8. It may support skin health. Skin problems, such as acne, rashes, wounds and burns, can affect your appearance and self-esteem. Stinging nettle may help improve skin health by reducing inflammation, fighting bacteria, healing wounds and soothing irritation. Stinging nettle can also nourish your skin with its vitamins, minerals and antioxidants.

9. It may enhance digestion. Digestive issues, such as indigestion, constipation, diarrhea and bloating, can affect your comfort and well-being. Stinging nettle may help improve digestion by stimulating the production of digestive enzymes and bile, which aid in breaking down food and absorbing nutrients. Stinging nettle may also help improve digestion by regulating the intestinal flora and preventing or treating intestinal parasites.

10. It may have anticancer effects. Cancer is a disease where abnormal cells grow uncontrollably and invade other tissues and organs. Stinging nettle may have anticancer effects by inducing apoptosis (cell death) in cancer cells, inhibiting angiogenesis (blood vessel formation) in tumors, preventing metastasis (spread) of cancer cells and enhancing the immune system's ability to fight cancer.

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What are some side effects of stinging nettle?

Stinging nettle is generally safe to consume when processed properly, but it may cause some side effects in some people or interact with some medications.

Some common side effects of stinging nettle include:

- Diarrhoea
- Constipation
- Upset stomach
- Sweating
- Skin irritation
- Hives or rashes

Some people may also be allergic to stinging nettle and experience severe reactions, such as difficulty breathing, swelling of the face or throat, or anaphylaxis.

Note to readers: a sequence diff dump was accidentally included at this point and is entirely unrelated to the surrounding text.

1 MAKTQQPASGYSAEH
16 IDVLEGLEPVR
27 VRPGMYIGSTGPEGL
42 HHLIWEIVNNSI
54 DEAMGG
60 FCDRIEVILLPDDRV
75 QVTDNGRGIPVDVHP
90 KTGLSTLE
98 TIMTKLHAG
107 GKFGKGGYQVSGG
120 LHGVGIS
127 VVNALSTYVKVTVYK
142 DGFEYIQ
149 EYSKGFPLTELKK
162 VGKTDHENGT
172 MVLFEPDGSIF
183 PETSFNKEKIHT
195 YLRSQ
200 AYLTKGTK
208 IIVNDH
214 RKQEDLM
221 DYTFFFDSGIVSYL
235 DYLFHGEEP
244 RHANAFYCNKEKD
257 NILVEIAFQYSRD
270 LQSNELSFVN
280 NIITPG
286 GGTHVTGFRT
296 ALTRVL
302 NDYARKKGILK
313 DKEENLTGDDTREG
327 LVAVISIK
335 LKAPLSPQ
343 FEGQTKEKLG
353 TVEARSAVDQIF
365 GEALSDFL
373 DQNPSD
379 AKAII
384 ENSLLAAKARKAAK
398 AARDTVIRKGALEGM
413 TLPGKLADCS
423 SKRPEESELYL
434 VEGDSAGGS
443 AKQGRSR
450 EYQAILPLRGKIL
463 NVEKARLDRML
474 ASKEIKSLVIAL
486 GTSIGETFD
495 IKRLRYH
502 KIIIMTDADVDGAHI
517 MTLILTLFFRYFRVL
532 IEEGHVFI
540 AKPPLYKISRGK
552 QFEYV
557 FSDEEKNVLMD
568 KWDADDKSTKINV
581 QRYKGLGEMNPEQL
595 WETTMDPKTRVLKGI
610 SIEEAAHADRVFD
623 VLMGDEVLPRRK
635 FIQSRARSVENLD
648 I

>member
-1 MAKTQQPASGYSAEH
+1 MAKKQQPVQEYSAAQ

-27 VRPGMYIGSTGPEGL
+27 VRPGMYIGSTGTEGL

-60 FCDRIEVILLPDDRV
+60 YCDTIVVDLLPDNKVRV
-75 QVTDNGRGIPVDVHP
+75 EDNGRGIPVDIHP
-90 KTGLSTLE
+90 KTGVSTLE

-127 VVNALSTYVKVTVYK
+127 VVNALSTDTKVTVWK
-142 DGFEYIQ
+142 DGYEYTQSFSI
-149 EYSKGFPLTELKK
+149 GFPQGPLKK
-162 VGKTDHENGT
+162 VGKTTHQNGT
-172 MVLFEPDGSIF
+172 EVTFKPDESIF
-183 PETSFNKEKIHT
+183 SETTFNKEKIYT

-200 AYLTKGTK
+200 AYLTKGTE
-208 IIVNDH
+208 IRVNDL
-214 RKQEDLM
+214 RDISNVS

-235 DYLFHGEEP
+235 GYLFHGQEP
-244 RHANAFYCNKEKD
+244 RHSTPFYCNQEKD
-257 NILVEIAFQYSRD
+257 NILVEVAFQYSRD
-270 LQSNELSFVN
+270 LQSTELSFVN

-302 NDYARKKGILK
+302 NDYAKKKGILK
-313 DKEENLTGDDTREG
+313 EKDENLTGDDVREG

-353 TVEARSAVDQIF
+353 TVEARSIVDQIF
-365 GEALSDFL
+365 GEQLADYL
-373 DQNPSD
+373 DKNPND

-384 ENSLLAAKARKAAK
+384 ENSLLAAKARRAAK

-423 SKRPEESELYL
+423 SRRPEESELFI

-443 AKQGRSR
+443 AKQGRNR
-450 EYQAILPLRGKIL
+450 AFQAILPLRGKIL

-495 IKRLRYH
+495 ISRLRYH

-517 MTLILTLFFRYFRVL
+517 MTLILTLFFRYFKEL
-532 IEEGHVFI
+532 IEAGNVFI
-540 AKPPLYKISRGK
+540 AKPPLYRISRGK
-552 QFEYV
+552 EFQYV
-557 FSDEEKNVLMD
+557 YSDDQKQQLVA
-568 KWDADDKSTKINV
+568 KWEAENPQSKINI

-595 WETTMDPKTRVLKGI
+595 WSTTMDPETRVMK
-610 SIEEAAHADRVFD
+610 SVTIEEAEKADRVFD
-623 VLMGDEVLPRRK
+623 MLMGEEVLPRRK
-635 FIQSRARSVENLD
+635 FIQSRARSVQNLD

Stinging nettle may also interact with some medications, such as:

- Diabetes medications: Stinging nettle may lower blood sugar levels and increase the risk of hypoglycaemia (low blood sugar). 
- Blood pressure medications: Stinging nettle may lower blood pressure and increase the risk of hypotension (low blood pressure). 
- Blood thinners: Avoid taking stinging nettle if you are on blood thinners, such as warfarin, heparin, or aspirin as stinging nettle may increase the risk of bleeding by interfering with blood clotting.
- Lithium: Stinging nettle may increase the amount of lithium in your body and cause toxicity. Avoid taking stinging nettle if you are on lithium.

If you have any medical conditions or are taking any medications, consult your doctor before taking stinging nettle.



  1. Nutritional and pharmacological importance of stinging nettle (Urtica dioica L.): A review

  2. Urtica dioica-Derived Phytochemicals for Pharmacological and Therapeutic Applications

  3. Comparison of nutritional properties of Stinging nettle (Urtica dioica) flour with wheat and barley flours

  4. Efficacy of Supportive Therapy of Allergic Rhinitis by Stinging Nettle (Urtica dioica) root extract: a Randomized, Double-Blind, Placebo- Controlled, Clinical Trial

  5. Mineral Properties and Dietary Value of Raw and Processed Stinging Nettle (Urtica dioica L.)

  6. Classic stinging nettle soup (RECIPE)

  7. Stinging nettle - most nutritious plant on Earth? (Video)
  8. How to cook and eat stinging nettle (Video)